Go Dutch to give pedal power a push

GETTING us all back on our bikes is a challenge Transport Minister Noel Dempsey has set himself.

But, he has a lot of work to do. The fact is that, in transport and safety terms, the faithful bike is way down the priority list, as all the focus has been on facilitating cars and other vehicles.

Just think about it. The number of cars on Irish roads doubled to two million in 20 years, an expansion fuelled by the economic boom. Billions of euro have been invested in roads and motorways — all to accommodate the internal combustion engine.

But what has been done for cyclists over same period? Scarcely anything, except perhaps some miserly lanes marked off by a white line, which look like an after-thought on the margins of busy roads.

Cyclists feel unwelcome and even a nuisance, as they run the risk of being killed, or injured, by arrogant drivers who don’t appear to know that two-wheelers also have rights on the road.

At last, however, official Ireland is beginning to wake up to the reality that getting more people back on their push-bikes could help ease our chronic traffic problems, reduce greenhouse gas emissions and also offer a health dividend.

In launching a new cycling framework policy, Mr Dempsey said that by 2020, he wants to see 160,000 people cycling to work each day — an increase of 125,000 people. And he also aims to increase cycling’s share of the total travel market from 2% to 10%.

You don’t have to be drawing the old-age pension to remember a time when nearly everyone in Ireland cycled. Before the car began to take over in the swinging ’60s, people cycled everywhere. We grew up on stories of people cycling from Killarney to Cork for football matches, from Cork to Thurles for epic hurling clashes and even from Cork to Croke Park for All-Ireland finals.

But laziness came with the car and, gradually, people cast their bikes aside until the time came when cyclists were in a minority. The same, however, is not true in many other countries that have not only remained loyal to cycling, but have actively encouraged it by providing the required facilities.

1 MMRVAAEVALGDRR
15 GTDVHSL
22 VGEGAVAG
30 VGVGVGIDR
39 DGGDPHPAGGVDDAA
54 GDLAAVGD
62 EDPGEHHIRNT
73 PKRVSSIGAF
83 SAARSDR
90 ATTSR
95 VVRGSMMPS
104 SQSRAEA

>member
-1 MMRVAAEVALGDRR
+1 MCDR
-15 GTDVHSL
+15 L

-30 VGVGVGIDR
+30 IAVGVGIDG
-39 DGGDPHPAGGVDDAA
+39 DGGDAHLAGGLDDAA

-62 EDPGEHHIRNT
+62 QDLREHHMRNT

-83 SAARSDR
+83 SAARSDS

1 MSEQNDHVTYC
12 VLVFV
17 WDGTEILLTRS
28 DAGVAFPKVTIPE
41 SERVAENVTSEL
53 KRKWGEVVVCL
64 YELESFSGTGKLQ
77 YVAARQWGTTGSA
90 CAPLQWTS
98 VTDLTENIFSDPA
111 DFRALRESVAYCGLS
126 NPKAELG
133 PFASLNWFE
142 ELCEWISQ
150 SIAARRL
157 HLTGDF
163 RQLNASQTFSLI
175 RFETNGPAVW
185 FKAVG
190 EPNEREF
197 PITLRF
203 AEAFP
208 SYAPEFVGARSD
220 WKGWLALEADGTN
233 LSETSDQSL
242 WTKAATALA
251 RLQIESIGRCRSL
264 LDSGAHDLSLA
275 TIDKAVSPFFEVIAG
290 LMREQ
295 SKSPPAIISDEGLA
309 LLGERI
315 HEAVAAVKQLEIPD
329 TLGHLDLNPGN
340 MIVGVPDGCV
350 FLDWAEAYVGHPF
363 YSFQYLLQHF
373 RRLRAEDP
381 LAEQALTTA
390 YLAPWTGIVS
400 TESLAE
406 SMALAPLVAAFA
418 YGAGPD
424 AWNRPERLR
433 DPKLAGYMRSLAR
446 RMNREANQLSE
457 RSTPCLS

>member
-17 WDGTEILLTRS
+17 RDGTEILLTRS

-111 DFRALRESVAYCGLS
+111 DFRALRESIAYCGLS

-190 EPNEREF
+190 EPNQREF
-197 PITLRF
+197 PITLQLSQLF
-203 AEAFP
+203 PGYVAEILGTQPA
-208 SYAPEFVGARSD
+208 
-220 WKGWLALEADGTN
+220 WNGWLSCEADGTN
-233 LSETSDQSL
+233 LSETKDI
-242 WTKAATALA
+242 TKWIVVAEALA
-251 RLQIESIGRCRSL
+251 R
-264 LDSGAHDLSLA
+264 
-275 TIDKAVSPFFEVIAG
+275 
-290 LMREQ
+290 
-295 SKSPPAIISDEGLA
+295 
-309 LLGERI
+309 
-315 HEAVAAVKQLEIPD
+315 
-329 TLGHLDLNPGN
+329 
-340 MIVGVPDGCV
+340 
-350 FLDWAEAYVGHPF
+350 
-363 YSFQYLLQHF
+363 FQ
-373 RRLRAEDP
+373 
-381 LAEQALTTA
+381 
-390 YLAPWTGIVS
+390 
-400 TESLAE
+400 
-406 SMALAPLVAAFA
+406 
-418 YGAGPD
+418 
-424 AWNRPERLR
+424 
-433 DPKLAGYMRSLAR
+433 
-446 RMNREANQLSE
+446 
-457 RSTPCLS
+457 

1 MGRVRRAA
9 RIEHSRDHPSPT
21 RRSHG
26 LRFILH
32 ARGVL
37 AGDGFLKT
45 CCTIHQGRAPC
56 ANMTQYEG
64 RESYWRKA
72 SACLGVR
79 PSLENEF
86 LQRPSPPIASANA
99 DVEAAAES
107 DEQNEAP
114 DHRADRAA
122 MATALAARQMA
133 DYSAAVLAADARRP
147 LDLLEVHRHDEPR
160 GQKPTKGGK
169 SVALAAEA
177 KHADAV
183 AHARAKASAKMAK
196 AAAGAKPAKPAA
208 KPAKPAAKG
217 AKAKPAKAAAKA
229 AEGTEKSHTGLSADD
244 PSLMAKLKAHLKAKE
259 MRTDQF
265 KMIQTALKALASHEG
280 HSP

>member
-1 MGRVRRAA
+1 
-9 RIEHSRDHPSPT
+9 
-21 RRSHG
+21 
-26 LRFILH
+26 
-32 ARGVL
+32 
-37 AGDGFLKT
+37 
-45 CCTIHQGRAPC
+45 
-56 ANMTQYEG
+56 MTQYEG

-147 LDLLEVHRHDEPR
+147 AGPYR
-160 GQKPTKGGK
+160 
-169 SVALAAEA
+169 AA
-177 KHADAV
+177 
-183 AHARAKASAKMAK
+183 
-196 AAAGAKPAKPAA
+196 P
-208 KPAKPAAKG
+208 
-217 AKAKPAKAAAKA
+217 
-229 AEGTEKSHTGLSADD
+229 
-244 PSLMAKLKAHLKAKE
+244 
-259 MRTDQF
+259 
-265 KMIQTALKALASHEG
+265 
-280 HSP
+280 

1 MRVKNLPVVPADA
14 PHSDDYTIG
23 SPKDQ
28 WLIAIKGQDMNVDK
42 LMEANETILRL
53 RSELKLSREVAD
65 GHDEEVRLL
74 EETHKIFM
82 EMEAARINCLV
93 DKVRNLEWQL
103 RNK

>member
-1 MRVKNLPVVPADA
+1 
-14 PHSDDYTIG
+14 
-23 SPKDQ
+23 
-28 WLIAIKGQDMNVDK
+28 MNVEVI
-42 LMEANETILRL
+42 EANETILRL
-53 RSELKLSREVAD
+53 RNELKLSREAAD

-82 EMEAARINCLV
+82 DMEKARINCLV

Holland is probably the best example and is generally regarded as one of the most cycle-friendly countries in the world. The Dutch go everywhere by bike — to work, to do the shopping, for sport or just for pure recreation.

Nearly every road has a cycle path called a Fietspad, which link most villages and towns. These are mostly separate and away from the road. They are generally well sign-posted, give distances in kilometres and if you get lost someone coming along will gladly give you directions.

In Holland, people cycle an average of 2.5km per day and the graph has been going upwards in recent years, with far more men than women on their bikes. The largest distances are covered by those in the 12-18 age bracket.

It’s all very well to say the flat land in Holland suits cycling. There can, however, be strong headwinds and their weather is as inclement as our own.

The key may be that Dutch governments have encouraged cycling for generations — they had cycle paths as far back as 1895. The Dutch are so geared up for bike travel that at traffic lights the cyclists have their own set of lights and in some places the cycle routes have their own roundabouts.

One of the most telling official statistics from Holland is that almost 30% of all trips are made by bike. Here, fewer than 2% of people cycle to work. Mr Dempsey hopes that with his new policy, 10% of all trips in Ireland by 2020 will be by bike.

A sea change in policy is needed for that target to be reached. Up to now, new roads have been designed with only cars and trucks in mind, while huge shopping centres and housing estates, which have been built on the fringes of our large cities and towns, necessitate car transport.

Cycling must firstly become an essential part of road design and Mr Dempsey’s draft includes welcome signs that policy is to change, albeit slowly, to consider cyclists. He also wants to introduce cycle-friendly routes to schools, better bike-parking facilities in schools and safe cycle skills lessons in the classroom.

He is also talking about investing in better, safer cycle routes around the country for commuters, leisure cyclists and visitors, as well as improving existing cycle routes and introducing new routes to best international standards.


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